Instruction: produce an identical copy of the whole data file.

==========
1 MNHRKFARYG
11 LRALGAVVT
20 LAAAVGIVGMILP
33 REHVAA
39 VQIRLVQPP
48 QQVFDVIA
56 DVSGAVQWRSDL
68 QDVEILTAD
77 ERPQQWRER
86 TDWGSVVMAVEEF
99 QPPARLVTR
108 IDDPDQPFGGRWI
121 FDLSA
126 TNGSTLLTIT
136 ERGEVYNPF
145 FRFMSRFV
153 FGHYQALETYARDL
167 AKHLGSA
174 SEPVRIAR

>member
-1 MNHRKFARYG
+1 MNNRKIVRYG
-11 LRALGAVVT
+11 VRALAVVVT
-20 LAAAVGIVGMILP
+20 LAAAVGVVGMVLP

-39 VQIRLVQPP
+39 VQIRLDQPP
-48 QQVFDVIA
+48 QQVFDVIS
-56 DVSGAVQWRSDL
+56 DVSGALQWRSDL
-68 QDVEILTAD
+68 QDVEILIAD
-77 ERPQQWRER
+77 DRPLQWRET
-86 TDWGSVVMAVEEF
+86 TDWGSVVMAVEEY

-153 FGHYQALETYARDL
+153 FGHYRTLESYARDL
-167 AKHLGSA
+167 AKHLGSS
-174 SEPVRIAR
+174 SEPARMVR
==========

1 MNHRKFARYG
11 LRALGAVVT
20 LAAAVGIVGMILP
33 REHVAA
39 VQIRLVQPP
48 QQVFDVIA
56 DVSGAVQWRSDL
68 QDVEILTAD
77 ERPQQWRER
86 TDWGSVVMAVEEF
99 QPPARLVTR
108 IDDPDQPFGGRWI
121 FDLSA
126 TNGSTLLTIT
136 ERGEVYNPF
145 FRFMSRFV
153 FGHYQALETYARDL
167 AKHLGSA
174 SEPVRIAR

>member
-1 MNHRKFARYG
+1 MNNRKIVRYG
-11 LRALGAVVT
+11 VRALAVVVT
-20 LAAAVGIVGMILP
+20 LAAAVGVVGMVLP

-39 VQIRLVQPP
+39 VQIRLDQPP
-48 QQVFDVIA
+48 QQVFDVIS
-56 DVSGAVQWRSDL
+56 DVSGALQWRSDL
-68 QDVEILTAD
+68 QDVEILIAD
-77 ERPQQWRER
+77 DRPLQWRET
-86 TDWGSVVMAVEEF
+86 TDWGSVVMAVEEY

-153 FGHYQALETYARDL
+153 FGHYRTLESYARDL
-167 AKHLGSA
+167 AKHLGSS
-174 SEPVRIAR
+174 SEPARMVR